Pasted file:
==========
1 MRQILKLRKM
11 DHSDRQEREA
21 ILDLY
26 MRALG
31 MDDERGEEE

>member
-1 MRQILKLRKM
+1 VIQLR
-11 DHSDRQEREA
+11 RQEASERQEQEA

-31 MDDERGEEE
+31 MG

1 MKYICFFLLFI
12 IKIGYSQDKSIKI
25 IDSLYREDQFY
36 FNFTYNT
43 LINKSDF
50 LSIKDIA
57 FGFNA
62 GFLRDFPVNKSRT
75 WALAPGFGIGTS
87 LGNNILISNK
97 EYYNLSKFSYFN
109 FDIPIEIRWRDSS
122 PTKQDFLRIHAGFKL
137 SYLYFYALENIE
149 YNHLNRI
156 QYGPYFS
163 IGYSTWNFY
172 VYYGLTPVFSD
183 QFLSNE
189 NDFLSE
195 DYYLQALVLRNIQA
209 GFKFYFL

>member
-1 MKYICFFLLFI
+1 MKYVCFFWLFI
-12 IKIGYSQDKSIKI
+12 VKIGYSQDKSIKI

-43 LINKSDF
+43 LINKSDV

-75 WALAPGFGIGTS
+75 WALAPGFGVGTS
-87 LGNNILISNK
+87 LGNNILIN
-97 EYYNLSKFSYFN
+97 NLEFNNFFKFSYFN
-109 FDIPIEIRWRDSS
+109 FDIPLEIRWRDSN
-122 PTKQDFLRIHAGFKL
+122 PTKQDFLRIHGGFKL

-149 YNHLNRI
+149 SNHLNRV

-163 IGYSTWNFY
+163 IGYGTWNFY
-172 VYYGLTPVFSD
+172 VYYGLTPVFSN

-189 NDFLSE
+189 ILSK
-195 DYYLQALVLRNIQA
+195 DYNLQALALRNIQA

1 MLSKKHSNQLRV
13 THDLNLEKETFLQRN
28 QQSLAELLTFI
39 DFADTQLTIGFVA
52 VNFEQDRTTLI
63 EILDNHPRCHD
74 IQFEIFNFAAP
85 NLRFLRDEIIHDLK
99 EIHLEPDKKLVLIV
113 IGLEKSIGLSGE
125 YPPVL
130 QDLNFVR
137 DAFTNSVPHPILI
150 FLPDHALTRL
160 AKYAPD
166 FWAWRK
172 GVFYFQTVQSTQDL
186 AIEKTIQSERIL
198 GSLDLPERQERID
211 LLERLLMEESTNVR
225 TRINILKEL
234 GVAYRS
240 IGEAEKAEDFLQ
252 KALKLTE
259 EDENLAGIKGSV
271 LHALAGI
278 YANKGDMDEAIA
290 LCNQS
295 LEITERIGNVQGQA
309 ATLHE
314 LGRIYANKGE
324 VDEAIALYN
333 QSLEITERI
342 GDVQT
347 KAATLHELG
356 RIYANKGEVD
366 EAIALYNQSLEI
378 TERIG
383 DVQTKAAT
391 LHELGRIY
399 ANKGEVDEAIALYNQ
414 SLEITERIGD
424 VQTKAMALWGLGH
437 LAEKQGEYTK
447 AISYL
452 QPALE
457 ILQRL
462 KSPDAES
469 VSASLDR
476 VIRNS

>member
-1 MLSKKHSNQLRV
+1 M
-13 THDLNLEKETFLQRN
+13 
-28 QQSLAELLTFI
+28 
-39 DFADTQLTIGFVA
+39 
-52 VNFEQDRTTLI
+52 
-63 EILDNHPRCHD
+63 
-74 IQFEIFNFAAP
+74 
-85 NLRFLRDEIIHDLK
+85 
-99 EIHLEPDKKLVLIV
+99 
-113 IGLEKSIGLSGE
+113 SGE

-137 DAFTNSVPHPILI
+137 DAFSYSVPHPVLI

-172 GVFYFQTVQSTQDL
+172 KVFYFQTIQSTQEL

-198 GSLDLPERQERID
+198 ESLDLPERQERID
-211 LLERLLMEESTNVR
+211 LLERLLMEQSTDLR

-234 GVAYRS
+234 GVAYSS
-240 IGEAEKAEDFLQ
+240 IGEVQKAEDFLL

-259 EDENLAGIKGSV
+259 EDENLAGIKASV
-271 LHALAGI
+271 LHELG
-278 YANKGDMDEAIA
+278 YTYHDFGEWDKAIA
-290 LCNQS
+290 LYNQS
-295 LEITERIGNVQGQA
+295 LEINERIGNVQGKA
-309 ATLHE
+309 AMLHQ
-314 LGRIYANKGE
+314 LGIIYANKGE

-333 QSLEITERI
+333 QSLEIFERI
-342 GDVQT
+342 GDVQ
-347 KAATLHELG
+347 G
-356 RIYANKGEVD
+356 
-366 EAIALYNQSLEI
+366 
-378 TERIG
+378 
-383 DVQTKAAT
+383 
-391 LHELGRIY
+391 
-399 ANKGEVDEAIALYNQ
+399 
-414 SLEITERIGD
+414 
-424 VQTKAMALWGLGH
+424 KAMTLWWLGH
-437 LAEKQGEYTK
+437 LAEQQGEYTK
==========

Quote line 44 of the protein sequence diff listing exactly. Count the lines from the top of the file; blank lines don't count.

-87 LGNNILISNK